Additional starting pitcher notes: Corey Kluber (CLE) and Garrett Richards (LAA) are pitching in a game with just a 6.5 total but both opposing lineups are contact heavy. The Angels, especially, with the additions of David Murphy and David DeJesus project similarly to the Royals lineups we’ve avoided picking on all season. Richards is a real conundrum because the peripherals (10.7 swinging strike rate, 59.9 first strike percentage) suggest the K Rate should climb closer to last season’s 24.2 percent, but it just hasn’t happened. The Indians lineup also projects as very contact heavy with a lot of LHBs that don’t strike out. I think run prevention for both players will provide a strong foundation but the K Rate is in question. Tyson Ross (SD) is a fun tournament play. The park shift to Miller Park is a tough one but the Brewers lineup is severely watered down after the trade deadline and their best hitters are right handed. Given Ross’ heavy GB Rates against RHBs, the park shift isn’t as big of a concern. Bartolo Colon (NYM) and Matt Cain (SF) are acceptable secondary starting pitcher options that rank a bit behind Jesse Chavez in our model. The model prefers Colon as it views the Marlins lineup as weaker than the Braves, but I think they’re pretty similar.

Macro Thinking, Stacks, and Tournament Notes:

This is a new section we’ve created to try and offer more dedicated macro thinking to our analysis and hopefully add more value to those playing tournaments. The format is a bit of a work in progress and we welcome feedback ( if you have suggestions.

Top Tournament Stacks/Cash Game Mini Stacks:

1) Seattle Mariners

2) Houston Astros

These are the two primary offenses we’re focusing on in cash games. They have the two highest implied run totals of the slate and are road offenses getting positive park shifts.

Contrarian/Secondary Stacks:

1) San Francisco Giants

2) Washington Nationals

3) Colorado Rockies

The Giants disappointed yesterday in a great spot in Texas and that recency bias should push their ownership down. The Braves park isn’t an elite hitting environment but it’s still an upgrade from San Francisco. The Braves bullpen is really weak behind Foltynewicz and the Giants are one of the best teams against RHP.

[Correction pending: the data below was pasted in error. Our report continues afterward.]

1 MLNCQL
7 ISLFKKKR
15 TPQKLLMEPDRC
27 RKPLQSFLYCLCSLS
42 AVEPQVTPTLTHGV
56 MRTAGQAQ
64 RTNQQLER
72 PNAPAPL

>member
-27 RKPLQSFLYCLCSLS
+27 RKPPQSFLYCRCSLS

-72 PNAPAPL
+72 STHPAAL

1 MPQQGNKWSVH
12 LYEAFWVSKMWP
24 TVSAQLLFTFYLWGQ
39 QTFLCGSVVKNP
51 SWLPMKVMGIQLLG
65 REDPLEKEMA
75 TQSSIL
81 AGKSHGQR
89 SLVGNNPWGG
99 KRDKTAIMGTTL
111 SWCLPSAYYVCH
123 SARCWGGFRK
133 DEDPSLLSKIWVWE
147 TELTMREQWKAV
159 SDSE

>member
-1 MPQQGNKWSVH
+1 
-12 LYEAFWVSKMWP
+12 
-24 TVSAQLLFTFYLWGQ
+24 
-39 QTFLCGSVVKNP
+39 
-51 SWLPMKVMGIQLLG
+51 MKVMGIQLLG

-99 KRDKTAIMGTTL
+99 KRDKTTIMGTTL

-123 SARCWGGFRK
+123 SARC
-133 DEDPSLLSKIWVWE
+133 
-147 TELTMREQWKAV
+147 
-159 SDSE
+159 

The Nationals have been through a slew of elite starting pitching and finally get a reprieve against Zach Godley. The price points on all their key hitters are down a bit so it’s possible to stack or mini-stack with elite pitching.

The Rockies are priced appropriately for Coors Field and facing an elite starter in Felix Hernandez. It’s a difficult matchup but any time you can get Coors Field exposure at a low ownership rate, it’s worth attacking in tournaments. I believe that is the case tonight.

MLB Game Weather Forecasts

In the scales below, a 10 strongly favors the batter, a 1 strongly favors the pitcher and a 5 has no impact on the game.

CHC at PIT 7:00: Thunderstorms should be in the process of leaving the region around or just before the scheduled start of the game. Thus, would put a 20% chance of an late start to the game but they should be good to play the game. Temps in the mid to upper 70s falling into the low 70s. Air density is a 7. Wind southwest 6-12 mph lessening to 4-8 mph which blows from right to left.

AZ at WSH 7:05: A 10-20% chance of a delay after 9 PM due to a thunderstorm. Temps in the mid to upper 80s falling to near 80. Air density is an 8. Wind south-southwest 8-16 mph which blows out to left-center. The wind is a 7.

SF at ATL 7:10: Dry. Temps in the mid to upper 80s falling into the low 80s. Air density is an 8. Wind northwest 6-12 mph lessening to 4-8 mph which blows from left to right. The wind is a 5.

NYM at MIA: The retractable roof will likely be closed.

HOU at TEX 8:05: Dry. Temps in the upper 90s falling into the mid-80s. Air density is a 9 becoming an 8. Wind southeast 7-14 mph lessening 4-8 mph which blows in from center. The wind is a 4.

TB at CHW 8:10: Dry. Temps near 80 falling into the low 70s. Air density is a 7 becoming a 6. Wind west 8-16 mph lessening to 5-10 mph which blows out to left. The wind is a 7 becoming a 6.

SD at MIL 8:10: Retractable roof. Dry. Temps in the upper 70s falling to near 70. Air density is a 7 becoming a 6. Wind west-northwest 7-14 mph lessening to 5-10 mph which blows out to left. The wind is a 6.

SEA at COL 8:40: Some showers/thunderstorms around, nothing widespread nor heavy so the worst case scenario is a delay with a 20% chance of that happening. Temps in the low 80s falling to near 70. Air density is a 10. Wind south 10-20 mph lessening to 8-16 mph which blows out to center. The wind is a 8 becoming a 7.

CLE at LAA 10:05: Dry. Temps in the mid-70s falling to near 70. Air density is a 7 becoming a 6. Wind west-southwest 8-16 mph which blows out to right. The wind is a 7.

BLT at OAK 10:05: Dry. Temps in the low 70s falling into the mid to upper 60s. Air density is a 6 becoming a 5. Wind west-northwest 10-20 mph which blows out to right. The wind is an 8.

MLB Daily Analysis